Do frequent flier mileage loyalty programs make you dishonest?

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By Christopher Elliott

I’ve been taking the predictable flack from the Flyertalk crowd after my recent tirade against loyalty programs. I don’t mind; I’m well-protected here in Orlando’s Green Zone.

Since we talk about right and wrong on this site frequently I thought I’d share one reader email about loyalty programs that got me thinking. (Here’s our ultimate guide to travel loyalty programs.)

It comes to us by way of David Rubenstein, who works for a nonprofit foundation in Washington:

If I leased office space for my company and the real estate agent gave me $20,000 under the table as a “thank you,” it would be an illegal kickback.

If I purchased a dozen computers for my office, and the sales agent gave me a digital camera as a gift, that would be a small, illegal kickback.

If I purchased travel services and an airline gave me a portion of a free flight, it would also be a kickback.

If we made the best possible purchase decisions, the airlines wouldn’t waste money on offering frequent flyer miles. They do offer them because they know we will make uneconomic decisions for our employers in order to gain personal benefits.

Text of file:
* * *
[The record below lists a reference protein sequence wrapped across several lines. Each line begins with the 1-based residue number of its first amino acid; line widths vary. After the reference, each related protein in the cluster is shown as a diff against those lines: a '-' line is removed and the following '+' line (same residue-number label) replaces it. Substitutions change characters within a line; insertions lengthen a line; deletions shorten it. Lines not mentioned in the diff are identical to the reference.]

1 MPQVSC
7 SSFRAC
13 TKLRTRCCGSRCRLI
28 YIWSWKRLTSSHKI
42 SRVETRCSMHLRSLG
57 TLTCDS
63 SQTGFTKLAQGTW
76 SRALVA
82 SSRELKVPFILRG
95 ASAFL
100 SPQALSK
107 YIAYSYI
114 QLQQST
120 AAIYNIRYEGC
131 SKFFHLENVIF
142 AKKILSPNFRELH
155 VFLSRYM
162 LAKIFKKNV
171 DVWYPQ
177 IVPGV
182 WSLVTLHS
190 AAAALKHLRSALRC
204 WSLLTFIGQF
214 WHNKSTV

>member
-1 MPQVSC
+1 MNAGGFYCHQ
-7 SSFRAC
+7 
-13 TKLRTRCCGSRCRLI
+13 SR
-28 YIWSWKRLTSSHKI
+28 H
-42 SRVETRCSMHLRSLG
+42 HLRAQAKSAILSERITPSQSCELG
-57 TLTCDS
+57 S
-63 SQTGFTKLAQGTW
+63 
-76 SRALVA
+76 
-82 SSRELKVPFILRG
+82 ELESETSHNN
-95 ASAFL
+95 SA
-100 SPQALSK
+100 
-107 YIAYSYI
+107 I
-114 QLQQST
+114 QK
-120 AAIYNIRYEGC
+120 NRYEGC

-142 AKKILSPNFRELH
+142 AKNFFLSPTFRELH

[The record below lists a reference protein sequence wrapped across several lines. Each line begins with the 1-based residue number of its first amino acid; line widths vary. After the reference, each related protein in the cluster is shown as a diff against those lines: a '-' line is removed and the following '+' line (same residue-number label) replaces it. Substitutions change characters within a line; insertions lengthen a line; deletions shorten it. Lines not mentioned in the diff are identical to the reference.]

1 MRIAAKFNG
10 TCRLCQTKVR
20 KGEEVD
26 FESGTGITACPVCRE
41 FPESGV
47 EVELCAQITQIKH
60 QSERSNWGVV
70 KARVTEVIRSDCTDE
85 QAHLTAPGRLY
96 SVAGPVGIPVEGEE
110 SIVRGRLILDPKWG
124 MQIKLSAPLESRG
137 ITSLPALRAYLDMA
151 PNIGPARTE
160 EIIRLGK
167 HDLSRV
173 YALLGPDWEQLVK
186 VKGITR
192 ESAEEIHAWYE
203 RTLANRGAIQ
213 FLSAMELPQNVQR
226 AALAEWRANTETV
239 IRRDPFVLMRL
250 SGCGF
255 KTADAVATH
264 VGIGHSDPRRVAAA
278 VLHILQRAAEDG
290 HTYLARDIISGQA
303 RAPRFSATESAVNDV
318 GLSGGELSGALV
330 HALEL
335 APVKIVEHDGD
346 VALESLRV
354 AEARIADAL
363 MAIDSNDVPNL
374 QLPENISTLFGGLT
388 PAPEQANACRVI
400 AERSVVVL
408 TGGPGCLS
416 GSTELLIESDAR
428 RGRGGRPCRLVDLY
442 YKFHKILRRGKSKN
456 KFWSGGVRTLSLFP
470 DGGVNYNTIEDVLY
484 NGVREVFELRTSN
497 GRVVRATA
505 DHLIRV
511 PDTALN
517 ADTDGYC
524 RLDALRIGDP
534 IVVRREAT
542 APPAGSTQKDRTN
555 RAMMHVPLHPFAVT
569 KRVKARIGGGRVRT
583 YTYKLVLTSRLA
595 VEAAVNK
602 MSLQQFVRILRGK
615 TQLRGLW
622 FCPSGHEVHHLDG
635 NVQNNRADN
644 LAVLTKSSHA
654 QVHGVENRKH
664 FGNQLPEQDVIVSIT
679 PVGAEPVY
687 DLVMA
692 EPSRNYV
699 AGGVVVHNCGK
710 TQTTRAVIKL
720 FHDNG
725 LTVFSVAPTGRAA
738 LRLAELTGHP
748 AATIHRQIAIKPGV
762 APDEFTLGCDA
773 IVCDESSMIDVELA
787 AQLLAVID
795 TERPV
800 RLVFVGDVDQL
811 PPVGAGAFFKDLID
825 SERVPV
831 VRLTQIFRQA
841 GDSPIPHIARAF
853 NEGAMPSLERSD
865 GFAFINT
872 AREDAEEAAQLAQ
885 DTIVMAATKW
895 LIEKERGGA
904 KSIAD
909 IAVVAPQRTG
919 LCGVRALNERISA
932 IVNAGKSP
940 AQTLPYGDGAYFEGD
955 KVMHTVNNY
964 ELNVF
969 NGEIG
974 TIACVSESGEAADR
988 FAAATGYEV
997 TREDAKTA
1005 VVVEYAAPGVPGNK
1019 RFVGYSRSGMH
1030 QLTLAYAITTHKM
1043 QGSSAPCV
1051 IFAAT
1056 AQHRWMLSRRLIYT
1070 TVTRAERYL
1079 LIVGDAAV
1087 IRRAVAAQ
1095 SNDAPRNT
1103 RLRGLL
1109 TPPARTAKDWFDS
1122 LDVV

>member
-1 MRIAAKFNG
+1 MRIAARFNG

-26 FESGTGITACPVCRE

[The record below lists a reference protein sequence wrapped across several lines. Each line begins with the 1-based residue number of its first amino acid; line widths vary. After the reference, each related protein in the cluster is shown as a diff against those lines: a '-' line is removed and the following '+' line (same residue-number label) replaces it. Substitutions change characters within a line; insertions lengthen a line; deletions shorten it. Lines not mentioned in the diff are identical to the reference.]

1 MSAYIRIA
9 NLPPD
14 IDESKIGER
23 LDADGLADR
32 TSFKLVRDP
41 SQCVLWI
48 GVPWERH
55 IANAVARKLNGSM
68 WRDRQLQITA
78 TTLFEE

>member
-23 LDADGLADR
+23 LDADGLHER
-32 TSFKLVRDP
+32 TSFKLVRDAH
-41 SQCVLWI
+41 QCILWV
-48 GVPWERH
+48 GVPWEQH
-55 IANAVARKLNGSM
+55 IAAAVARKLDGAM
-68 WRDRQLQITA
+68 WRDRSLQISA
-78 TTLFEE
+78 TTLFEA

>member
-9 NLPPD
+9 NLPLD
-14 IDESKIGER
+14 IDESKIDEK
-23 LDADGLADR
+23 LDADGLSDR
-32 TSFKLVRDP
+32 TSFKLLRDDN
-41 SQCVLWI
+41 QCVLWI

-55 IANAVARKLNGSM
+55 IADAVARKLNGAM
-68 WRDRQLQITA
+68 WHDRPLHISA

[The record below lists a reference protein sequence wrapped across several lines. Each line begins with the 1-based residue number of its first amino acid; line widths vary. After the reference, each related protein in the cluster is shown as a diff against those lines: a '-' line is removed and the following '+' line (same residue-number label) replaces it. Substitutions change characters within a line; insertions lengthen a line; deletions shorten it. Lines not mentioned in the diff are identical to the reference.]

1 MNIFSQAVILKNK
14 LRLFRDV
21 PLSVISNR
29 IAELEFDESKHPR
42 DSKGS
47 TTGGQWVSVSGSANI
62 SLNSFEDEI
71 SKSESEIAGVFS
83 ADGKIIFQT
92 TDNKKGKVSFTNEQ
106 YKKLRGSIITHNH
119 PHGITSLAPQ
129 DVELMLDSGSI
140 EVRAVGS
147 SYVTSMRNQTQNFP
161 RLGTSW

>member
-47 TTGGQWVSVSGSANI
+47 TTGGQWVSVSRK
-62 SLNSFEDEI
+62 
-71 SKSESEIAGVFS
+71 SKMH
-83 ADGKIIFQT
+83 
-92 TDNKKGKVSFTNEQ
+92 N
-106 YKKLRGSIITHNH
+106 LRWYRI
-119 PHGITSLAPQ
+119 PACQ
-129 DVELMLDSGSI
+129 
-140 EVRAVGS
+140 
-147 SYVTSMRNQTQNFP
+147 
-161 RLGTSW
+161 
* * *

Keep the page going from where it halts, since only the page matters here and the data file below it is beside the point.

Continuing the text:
Frequent flyer mileage programs result in dishonest behavior.

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Interesting.

Do frequent flier loyalty programs make you dishonest? Is there a line between rewarding your customers — and bribing them? And if so, where is it?

The other issue is this one: How can these kinds of loyalty programs, which obviously influence purchasing decisions in a way that benefits the company, continue to be virtually unregulated?

Like many readers of this site, my advocacy team and I believe in a free market. But a completely unregulated market is rarely good for the consumer.

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Christopher Elliott

Christopher Elliott is the founder of Elliott Advocacy, a 501(c)(3) nonprofit organization that empowers consumers to solve their problems and helps those who can't. He's the author of numerous books on consumer advocacy and writes three nationally syndicated columns. He also publishes the Elliott Report, a news site for consumers, and Elliott Confidential, a critically acclaimed newsletter about customer service. If you have a consumer problem you can't solve, contact him directly through his advocacy website. You can also follow him on X, Facebook, and LinkedIn, or sign up for his daily newsletter.

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